Would you trust Michael Gove with your child?


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Mathew Hulbert

Other than national security and health, there is nothing more important than the education of our people.

It is the area of policy with which I care most about.


Because, at its best, a good education can open up a whole world of opportunities.

It can be the great leveller.

It can enable young people who, in terms of their background, have not had many chances or opportunities to shine and show that they are just as capable of great achievements as those born with rather more privilege, sometimes even more so.

That was the laudable aim of comprehensive education, when it was created under the excellent leadership of Shirley Williams (then Labour Secretary of State for Education, now, of course, a leading Liberal Democrat Peer).

So, why is this Government seemingly in favour of turning this all on its head?

Can that possibly be a good thing?

Is the future of our education system now only in the hands of the right-wing ideologue Michael Gove?

And where is the Lib Dem influence in it all?

These are the fundamental questions with which those of us who care deeply about the future of our education system must now wrestle.

Now, I should first acknowledge where I feel this Coalition Government is doing the right thing.

The Pupil Premium is an excellent scheme and, indeed, a real Lib Dem win.

This month, it extends to cover 1.77million disadvantaged children, with each child set to benefit from £600 following an announcement late last year from the Department of Education that the Pupil Premium rises by £112 per pupil from this year.

I agree with my Leader, Nick Clegg, in his passion for early years education and for ensuring that quality early years education must be available to all our children.

For this my Party and this Coalition Government do, indeed, deserve great credit.

But here is the problem I and many others have with the present direction of travel.

From what I’m told, the Government isn’t really giving schools a proper choice in terms of whether or not they become Academies.

I’m led to believe that schools are being told: ‘You can go it alone if you want, but there’ll be very little money and support available from local authorities to help you.’

If schools were being given a genuine choice then I might be able to just about accept – if not actually support – the agenda being pursued.

But for many schools, which want to stay under the umbrella of the Local Education Authority, which just don’t fit the Academy model, they are akin to people lost on a desert island whose supplies are fast diminishing.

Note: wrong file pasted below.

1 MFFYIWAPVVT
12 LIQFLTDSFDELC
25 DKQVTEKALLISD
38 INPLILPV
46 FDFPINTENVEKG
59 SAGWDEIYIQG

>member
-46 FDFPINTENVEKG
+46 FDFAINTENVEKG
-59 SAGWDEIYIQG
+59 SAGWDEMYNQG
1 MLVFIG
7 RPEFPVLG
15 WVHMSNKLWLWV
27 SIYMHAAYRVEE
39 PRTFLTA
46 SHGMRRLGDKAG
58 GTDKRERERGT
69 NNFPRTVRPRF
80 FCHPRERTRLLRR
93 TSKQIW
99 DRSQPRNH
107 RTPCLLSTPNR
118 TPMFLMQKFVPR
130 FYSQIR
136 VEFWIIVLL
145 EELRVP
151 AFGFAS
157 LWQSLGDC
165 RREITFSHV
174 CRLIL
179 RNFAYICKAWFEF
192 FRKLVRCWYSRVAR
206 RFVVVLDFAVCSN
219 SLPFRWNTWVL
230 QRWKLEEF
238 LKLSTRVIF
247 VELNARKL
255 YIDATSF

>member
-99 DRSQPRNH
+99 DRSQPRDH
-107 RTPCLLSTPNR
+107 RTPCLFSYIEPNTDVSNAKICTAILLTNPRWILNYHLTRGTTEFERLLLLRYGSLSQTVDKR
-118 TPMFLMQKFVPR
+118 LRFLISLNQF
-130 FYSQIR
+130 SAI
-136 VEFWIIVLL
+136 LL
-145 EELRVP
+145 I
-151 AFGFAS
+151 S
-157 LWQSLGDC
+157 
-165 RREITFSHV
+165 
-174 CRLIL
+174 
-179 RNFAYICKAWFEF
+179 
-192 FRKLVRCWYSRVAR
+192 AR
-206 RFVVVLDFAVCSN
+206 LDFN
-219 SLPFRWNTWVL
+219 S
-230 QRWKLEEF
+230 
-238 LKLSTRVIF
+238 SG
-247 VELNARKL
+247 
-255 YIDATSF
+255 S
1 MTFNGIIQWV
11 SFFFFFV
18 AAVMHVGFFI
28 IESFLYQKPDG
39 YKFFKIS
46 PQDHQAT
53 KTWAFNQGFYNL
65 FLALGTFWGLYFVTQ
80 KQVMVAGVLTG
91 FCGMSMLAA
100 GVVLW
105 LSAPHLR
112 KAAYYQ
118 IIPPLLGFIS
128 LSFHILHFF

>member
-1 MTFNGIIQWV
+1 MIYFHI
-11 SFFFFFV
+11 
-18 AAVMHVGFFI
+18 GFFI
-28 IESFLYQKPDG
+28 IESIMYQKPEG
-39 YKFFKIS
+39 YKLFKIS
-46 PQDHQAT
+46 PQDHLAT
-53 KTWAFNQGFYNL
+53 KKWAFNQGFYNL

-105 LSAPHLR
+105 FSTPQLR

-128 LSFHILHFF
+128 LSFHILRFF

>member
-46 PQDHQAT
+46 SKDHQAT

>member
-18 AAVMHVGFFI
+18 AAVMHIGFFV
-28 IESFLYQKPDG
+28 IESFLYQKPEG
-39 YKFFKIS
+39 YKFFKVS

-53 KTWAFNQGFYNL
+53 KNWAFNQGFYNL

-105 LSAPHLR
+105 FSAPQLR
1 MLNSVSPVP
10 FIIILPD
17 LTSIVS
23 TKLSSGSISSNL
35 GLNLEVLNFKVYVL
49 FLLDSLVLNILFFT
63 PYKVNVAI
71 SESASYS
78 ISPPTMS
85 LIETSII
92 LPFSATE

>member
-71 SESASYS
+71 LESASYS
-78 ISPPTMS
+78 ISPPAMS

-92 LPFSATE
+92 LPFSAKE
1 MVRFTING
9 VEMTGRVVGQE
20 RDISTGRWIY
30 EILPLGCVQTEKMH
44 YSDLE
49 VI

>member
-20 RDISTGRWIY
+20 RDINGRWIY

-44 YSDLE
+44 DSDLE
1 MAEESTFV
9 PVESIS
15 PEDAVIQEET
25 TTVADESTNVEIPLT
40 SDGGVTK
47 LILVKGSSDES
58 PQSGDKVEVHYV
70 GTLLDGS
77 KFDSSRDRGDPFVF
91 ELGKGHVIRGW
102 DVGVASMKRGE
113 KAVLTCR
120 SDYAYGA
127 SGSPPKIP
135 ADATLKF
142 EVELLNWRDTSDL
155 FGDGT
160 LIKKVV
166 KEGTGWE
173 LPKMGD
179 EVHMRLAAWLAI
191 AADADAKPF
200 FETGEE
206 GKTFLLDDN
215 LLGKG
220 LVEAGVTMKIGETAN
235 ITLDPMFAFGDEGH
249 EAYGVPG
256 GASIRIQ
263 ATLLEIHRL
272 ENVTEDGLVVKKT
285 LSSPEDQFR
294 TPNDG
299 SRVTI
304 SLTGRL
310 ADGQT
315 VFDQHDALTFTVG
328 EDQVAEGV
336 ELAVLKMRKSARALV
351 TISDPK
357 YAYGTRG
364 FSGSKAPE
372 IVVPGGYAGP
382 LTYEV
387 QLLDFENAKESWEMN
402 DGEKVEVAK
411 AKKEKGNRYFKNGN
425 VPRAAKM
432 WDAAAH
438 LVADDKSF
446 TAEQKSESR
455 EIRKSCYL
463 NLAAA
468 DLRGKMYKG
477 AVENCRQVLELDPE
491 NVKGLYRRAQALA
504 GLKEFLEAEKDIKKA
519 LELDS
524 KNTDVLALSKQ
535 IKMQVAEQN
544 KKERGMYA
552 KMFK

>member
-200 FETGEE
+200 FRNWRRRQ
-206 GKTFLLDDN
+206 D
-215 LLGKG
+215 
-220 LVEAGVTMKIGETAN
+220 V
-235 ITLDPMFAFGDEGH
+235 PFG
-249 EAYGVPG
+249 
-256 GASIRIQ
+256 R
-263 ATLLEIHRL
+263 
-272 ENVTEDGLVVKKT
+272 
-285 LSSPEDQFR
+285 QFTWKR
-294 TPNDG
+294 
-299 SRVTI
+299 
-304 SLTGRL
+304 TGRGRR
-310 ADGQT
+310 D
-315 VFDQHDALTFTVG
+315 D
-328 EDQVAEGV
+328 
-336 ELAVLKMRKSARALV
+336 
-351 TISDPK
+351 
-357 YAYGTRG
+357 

My concern is that Michael Gove is ideologically opposed to comprehensive education and has, at best, a rather Victorian view of how the education of children should be conducted.

Of course the comprehensive system isn’t perfect; no model is.

But, I believe with all my heart that we need to be improving all of our schools, not leaving some to potentially flounder because they won’t sign up to Gove’s “vision.”

As for so-called Free Schools, Lib Dems made our views clear on them a few Conferences back.

We are opposed to them.


Well, for a whole host of reasons, including the following (In no particular order):

  1. They are run for profit.
  2. There are concerns over what rights their staff will have.
  3. There’s a lack of democratic accountability.
  4. They harm, not help, social integration.

Choice is all well and good but, sometimes, parents just really want to know that their local schools are performing well.

Those who can afford it will always be able to ensure their children get a good education.

My concern is for those who don’t have that option.

We need to make sure that all of our children get a good start in life.

You don’t do that by giving head teachers and governing bodies a false and largely ephemeral choice about the future of their schools.

You do that by funding State schools properly, re-building those that our crumbling, and building new ones.

You also do it by ensuring the best teachers want to stay in the State sector and are properly paid for the excellent work they do.

Liberal Democrats must be pushing for this, not agreeing to Gove’s ideological whims.

I trust my fellow Party members will be keeping the pressure on them till they do exactly that.

For the good of all of our children.

  • Mathew Hulbert is a Liberal Democrat Councillor in Leicestershire, Chairman of The East Midlands Social Liberal Forum, A member of the Advisory Group of Liberal Left, and a Primary School Governor.

He writes here in an Independent capacity.

Follow him on Twitter via: @hulbertmathew.



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